Former military head of state, Pervez Musharraf has been sentenced to death by a Pakistan court on Tuesday. A state media reported that the former leader’s sentence for treason is an unprecedented move in a country where the armed forces are most times considered immune from prosecution.
“Special Court Islamabad has awarded death sentence to former President Pervez Musharraf in a high treason case,” Radio Pakistan tweeted.
Musharraf’s offense borders around his decision to suspend the constitution and impose emergency rules in 2007, his lawyer Akhtar Shah said.
The unconstitutional step almost immediately sparked protests against Musharraf, leading to his abrupt resignation in the face of impeachment proceedings going on against him.
The former military dictator, Musharraf has been in self-imposed exile immediately a travel ban was lifted from him in 2016 that allowed him to seek medical aid abroad. Most of Musharraf’s time has been spent in London and Dubai trying to help his 76-year-old self.
“Musharraf wanted to record his statement and was ready to visit Pakistan but he wanted foolproof security which was not provided. He is still in Dubai and sick,” lawyer Shah said.
Musharraf, who was born in India’s capital New Delhi but later moved to Pakistan with his family at partition, assumed power after ousting Prime Minister Nawaz Sharif in a bloodless coup in 1999.
A cigar-smoking, whisky-drinking moderate person, the general became a key US ally in the “war on terror” and did escaped at least three Al-Qaeda assassination attempts targeting him during his nine years rule.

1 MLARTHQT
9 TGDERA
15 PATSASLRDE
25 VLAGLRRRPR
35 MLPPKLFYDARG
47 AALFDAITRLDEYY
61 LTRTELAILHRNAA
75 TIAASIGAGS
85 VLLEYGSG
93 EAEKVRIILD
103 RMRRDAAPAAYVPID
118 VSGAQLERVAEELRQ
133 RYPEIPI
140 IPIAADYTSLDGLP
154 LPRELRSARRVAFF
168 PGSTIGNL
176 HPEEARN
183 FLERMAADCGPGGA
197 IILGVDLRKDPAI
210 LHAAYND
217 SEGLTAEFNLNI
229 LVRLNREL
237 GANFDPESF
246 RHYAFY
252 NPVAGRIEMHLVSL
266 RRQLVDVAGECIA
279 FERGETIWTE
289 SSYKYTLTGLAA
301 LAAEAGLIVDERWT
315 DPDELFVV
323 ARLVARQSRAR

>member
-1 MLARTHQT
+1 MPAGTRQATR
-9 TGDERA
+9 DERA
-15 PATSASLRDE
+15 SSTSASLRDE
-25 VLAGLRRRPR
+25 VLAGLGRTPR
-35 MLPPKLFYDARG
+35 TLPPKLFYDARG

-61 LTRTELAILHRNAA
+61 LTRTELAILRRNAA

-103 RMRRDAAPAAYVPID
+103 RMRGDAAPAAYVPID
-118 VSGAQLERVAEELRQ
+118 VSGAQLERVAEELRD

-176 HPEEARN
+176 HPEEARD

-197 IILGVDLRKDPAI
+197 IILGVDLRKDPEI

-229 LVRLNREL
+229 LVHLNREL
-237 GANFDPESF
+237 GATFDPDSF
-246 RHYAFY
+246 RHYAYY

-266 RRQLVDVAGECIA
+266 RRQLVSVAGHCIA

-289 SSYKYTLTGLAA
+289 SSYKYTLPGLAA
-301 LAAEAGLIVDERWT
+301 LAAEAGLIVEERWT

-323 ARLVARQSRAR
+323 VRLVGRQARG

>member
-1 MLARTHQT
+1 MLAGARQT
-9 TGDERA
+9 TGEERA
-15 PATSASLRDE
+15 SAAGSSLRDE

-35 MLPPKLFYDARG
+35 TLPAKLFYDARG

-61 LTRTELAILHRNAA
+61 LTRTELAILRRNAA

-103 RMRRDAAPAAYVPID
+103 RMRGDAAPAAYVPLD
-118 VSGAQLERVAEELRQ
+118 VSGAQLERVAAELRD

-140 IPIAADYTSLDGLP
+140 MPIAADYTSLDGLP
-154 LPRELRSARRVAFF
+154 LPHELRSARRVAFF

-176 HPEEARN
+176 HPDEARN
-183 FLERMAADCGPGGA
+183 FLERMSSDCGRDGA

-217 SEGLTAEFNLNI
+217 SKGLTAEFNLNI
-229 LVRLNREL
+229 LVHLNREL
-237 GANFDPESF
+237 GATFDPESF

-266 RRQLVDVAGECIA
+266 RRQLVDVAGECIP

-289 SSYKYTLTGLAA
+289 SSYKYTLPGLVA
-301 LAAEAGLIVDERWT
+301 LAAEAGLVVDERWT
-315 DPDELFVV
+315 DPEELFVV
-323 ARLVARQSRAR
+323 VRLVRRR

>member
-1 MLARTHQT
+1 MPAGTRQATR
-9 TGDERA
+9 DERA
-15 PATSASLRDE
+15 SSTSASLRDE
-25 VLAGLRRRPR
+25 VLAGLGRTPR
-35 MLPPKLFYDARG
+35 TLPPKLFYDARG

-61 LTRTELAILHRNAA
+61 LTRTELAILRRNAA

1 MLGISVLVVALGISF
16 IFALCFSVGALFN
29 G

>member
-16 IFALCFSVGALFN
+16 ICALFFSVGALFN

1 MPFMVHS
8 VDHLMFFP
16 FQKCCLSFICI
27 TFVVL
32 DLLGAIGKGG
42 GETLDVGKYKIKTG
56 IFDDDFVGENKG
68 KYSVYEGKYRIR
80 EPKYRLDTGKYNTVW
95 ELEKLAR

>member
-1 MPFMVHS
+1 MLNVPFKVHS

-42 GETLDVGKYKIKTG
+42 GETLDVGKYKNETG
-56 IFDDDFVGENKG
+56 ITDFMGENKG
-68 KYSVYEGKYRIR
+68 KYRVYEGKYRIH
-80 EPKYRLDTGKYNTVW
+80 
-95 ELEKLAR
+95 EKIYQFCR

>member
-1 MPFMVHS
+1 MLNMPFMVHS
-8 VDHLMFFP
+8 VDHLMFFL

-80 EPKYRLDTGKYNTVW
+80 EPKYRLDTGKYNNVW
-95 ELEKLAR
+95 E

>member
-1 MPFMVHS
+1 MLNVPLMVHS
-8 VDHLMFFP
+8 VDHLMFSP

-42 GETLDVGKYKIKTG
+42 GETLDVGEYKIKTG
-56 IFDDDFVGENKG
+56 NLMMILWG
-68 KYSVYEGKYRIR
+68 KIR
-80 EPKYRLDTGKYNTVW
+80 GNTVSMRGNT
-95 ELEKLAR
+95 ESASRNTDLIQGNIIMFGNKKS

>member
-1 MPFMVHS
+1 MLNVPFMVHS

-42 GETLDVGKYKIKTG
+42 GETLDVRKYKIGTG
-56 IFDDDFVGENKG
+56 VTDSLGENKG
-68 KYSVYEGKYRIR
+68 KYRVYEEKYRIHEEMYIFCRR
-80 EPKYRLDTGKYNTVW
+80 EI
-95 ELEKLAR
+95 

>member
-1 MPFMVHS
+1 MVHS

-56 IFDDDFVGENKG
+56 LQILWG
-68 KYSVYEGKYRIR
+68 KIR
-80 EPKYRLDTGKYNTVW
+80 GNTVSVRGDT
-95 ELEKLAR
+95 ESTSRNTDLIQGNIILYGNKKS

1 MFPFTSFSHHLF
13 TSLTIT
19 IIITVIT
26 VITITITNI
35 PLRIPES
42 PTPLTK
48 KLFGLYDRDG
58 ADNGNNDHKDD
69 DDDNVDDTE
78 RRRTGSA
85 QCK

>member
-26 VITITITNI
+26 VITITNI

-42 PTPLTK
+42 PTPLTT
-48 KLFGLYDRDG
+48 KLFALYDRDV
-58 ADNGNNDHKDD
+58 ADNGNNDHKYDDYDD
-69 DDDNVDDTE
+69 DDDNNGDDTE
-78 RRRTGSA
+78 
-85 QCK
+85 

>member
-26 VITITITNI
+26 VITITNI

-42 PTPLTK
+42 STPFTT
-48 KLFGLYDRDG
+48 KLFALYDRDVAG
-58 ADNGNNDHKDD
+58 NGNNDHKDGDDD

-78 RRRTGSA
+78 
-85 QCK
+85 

His regime was more quiet until he attempted sacking the chief justice in March 2007, a move that sparked nationwide protests and months of turmoil that led to the imposition of a state of emergency.
After December 2007 assassination of former prime minister Benazir Bhutto, the national mood soured further and Musharraf was left isolated by the losses suffered by his allies in February 2008 elections.
After the court’s ruling on Tuesday, the late prime minister Bhutto’s son Bilawal Bhutto Zardari tweeted: “Democracy is the best revenge.”
The former military leader, Musharraf finally resigned in August 2008 at the face of impeachment proceedings by the new governing coalition and head to a self-imposed exile.
Musharraf headed back to Pakistan in 2013 and declared interest in contesting for the year’s elections but was denied the opportunity to do so and was also barred from leaving the country while facing a lot of legal cases. Tuesday’s ruling is the latest court blow on Musharraf.
Meanwhile, In 2017, a Pakistani court pronounced Musharraf a fugitive in the murder trial of Bhutto, who was the first woman prime minister of a Muslim country in history.
The anti-terrorism court branded Musharraf an absconder and ordered the confiscation of his entire property. Musharraf was accused of plotting with others the killing of his political rival before elections, an allegation he has denied.
Contributors: AFP, SurgeZirc UK